I held a contest for Flash fiction based on the photograph below. I received only one entry. A damned fine entry. However one entry does not a contest make. I appreciate the time and effort author Karen Charlton took, and whilst it can't be judged against any other story, it is too fine a piece to leave unacknowledged.
So...for your reading enjoyment and with my sincere thanks; here it is.
It was always dark on this stretch of road.
The naked branches of the winter trees arched above Jamie’s head and blocked out the moonlight. Thunder rumbled ominously in the distance. The invisible ground sank softly beneath every step. He knew the path well but it was better to be cautious.
The two pounds he’d received from Tom Phillips were in his breeches pocket and chinked with every step he took. In this silence, the soft chink-chink of metal against metal would carry a long way.
He heard a small owl hoot in alarm. To his right, a branch cracked beneath the foot of a heavy animal. He listened carefully. Nothing.
All he could make out were the brooding tree trunks, silhouetted against the dense undergrowth. That didn’t mean that no one was there, watching him.
Who’d have thought that there were so many shades of black in the world?
He lowered himself to his haunches and groped along the ground for a weapon. Anything. A rock, a branch, anything. His frozen fingers found shards of ice, briers and small stones. Suddenly, they closed on the flaking stem of a sturdy branch. He tugged it away from the briers and tested its weight and length. It would do.
Cautiously, he rose. His ears burned for the sound of soft footfalls, the rustle of dead leaves.
Then he heard them. There were two of them and they moved fast.
A fist crashed into his face, knocking him backwards. Pain seared through his nose and he tasted blood. He lashed out with his weapon and missed. Another iron fist thudded into his gut. Briefly, he bent double with pain. Summoning every last ounce of strength, he raised himself and swiped his cudgel again and again at the menacing shapes which taunted him.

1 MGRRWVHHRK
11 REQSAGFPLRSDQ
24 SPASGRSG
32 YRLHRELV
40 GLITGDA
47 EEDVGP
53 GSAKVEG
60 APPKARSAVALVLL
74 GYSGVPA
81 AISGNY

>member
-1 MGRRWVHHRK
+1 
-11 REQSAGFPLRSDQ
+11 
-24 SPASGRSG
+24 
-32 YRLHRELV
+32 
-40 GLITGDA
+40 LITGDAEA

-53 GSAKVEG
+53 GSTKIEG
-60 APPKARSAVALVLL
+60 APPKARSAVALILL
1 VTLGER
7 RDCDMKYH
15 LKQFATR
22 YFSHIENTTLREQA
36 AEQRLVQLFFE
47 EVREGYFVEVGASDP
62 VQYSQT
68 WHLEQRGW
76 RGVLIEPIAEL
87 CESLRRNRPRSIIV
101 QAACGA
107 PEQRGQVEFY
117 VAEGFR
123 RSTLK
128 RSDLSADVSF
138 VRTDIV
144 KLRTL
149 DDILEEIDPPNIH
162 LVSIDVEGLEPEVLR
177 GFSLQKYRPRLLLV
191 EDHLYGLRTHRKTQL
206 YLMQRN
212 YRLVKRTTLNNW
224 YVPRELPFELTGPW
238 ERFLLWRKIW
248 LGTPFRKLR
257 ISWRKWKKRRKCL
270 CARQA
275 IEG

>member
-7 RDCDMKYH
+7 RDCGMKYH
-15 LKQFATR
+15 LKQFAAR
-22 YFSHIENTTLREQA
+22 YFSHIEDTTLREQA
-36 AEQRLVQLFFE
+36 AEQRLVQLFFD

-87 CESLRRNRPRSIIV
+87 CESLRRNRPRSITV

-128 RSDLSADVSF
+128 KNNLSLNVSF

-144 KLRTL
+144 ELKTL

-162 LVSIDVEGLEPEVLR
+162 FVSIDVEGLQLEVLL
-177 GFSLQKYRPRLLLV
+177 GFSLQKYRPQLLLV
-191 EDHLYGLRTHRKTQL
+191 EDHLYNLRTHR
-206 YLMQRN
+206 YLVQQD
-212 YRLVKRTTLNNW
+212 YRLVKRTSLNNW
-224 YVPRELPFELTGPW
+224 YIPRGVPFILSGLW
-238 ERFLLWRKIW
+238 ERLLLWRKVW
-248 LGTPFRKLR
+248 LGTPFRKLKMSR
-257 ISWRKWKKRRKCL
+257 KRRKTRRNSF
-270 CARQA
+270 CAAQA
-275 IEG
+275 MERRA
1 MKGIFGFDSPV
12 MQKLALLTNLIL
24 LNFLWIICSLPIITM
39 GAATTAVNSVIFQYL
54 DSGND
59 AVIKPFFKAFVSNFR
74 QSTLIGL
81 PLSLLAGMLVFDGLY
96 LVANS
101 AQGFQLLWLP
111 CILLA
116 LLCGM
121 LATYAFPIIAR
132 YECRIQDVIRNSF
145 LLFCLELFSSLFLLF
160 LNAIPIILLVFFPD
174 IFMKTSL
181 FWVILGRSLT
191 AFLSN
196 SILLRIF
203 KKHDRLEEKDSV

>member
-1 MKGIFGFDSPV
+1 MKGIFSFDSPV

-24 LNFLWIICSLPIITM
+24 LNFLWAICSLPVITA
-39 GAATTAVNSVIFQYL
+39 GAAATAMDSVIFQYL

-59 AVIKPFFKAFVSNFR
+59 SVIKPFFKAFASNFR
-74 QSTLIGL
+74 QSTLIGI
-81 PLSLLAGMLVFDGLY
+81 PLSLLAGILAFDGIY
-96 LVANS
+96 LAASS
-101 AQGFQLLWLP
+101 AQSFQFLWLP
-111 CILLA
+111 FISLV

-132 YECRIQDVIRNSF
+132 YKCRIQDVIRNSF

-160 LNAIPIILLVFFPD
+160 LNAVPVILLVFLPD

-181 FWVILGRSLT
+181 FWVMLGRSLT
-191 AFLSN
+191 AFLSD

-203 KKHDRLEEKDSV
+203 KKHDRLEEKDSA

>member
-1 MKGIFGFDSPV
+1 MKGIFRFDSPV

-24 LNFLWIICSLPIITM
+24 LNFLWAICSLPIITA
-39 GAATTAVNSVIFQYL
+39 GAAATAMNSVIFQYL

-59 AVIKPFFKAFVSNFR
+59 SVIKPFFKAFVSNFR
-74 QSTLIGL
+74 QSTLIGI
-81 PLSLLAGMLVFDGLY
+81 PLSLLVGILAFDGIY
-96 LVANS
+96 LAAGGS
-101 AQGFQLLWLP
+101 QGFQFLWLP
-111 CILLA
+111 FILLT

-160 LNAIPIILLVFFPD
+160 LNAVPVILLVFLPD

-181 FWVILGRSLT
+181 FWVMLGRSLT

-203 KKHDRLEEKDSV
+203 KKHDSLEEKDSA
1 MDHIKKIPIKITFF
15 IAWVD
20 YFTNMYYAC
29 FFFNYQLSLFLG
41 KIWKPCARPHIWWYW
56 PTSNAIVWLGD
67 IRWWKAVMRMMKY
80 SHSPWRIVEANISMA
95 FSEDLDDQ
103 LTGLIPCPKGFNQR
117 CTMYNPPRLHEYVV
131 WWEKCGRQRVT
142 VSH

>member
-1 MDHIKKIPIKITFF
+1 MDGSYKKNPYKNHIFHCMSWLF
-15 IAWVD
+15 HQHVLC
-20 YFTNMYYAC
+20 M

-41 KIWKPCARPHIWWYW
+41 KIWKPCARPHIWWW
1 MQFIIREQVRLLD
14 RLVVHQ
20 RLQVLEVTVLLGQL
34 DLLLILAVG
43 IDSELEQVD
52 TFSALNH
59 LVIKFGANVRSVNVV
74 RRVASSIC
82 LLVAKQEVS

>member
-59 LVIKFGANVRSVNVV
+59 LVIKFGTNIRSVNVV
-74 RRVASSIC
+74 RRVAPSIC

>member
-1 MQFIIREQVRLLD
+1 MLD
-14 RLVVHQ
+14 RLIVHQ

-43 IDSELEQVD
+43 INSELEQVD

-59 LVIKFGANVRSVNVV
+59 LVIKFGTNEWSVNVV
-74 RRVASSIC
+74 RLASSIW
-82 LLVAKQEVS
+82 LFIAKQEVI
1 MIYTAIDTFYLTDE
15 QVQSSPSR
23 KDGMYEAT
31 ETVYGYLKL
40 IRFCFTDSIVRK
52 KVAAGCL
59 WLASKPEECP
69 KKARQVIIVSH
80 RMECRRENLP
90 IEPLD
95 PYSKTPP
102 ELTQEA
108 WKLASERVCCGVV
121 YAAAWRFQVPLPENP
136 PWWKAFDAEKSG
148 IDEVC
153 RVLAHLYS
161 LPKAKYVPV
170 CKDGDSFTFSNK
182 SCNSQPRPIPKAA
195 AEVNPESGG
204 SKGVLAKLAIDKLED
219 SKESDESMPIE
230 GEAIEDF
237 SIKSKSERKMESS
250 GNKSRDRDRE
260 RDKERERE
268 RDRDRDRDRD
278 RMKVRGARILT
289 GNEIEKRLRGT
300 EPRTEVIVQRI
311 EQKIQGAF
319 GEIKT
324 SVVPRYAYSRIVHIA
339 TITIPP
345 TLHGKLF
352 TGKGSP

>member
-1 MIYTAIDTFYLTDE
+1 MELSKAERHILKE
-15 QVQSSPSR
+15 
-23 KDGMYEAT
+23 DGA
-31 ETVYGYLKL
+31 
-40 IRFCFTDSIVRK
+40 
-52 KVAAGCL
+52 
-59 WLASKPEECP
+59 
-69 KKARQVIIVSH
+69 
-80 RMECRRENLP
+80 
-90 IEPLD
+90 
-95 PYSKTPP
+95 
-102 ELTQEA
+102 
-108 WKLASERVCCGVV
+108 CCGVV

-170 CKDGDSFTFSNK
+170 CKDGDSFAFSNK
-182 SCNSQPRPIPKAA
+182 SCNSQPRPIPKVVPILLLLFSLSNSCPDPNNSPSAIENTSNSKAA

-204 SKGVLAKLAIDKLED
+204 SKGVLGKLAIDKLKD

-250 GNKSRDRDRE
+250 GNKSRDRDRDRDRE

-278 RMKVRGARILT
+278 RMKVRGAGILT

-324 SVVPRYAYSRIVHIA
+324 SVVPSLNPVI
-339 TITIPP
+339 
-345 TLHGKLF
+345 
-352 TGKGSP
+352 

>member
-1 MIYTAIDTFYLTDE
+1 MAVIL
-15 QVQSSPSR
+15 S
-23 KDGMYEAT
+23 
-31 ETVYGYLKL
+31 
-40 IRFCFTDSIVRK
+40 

He hit home: twice.
There was a yelp of anguish and the figures backed off. One of them limped.
‘I’ve not got nowt, yer bastards. Bugger off!’
‘Then what the hell do you want?’ Jamie clutched his weapon tighter as a shadowy figure began to circle him. His eyes darted between his attackers.
‘We’ve come fer what yer owe.’
‘Owe? Owe who?’
‘Yer owe the butcher in Morpeth, over two pounds. He’s our mate. Ye’ve just got two pounds from Tom Phillips in the pub when yer sold him yer watch.’
‘Well, ye’d better come and get it, hadn’t yer?’ he snarled.
There was a pause. The footpads hesitated. Limping man still wheezed and clutched his neck.
Anger surged through Jamie. Swearing and screaming abuse, he raised his stick and charged. The unharmed man turned, fled and dragged his companion away. They crashed back into the forest.
‘Bloody cowards! Damn Eddie Chaloner! Sod off the lot of yer!’ he yelled
His curses rebounded off ancient oaks and echoed back.
Silence had returned to the black woods.
Suddenly, a flash of lightening illuminated the road. He could see again.
They had gone.
Catching the Eagle
The Missing Heiress
Seeking Our Eagle